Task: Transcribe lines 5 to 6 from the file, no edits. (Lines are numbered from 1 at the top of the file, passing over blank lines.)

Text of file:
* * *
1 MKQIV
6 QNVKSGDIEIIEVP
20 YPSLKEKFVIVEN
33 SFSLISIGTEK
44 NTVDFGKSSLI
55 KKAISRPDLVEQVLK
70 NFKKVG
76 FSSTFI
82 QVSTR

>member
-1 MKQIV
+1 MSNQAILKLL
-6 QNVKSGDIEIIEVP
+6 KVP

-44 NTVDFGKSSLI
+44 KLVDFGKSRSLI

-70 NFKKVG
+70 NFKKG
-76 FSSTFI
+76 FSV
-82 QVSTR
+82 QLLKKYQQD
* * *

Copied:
44 NTVDFGKSSLI
55 KKAISRPDLVEQVLK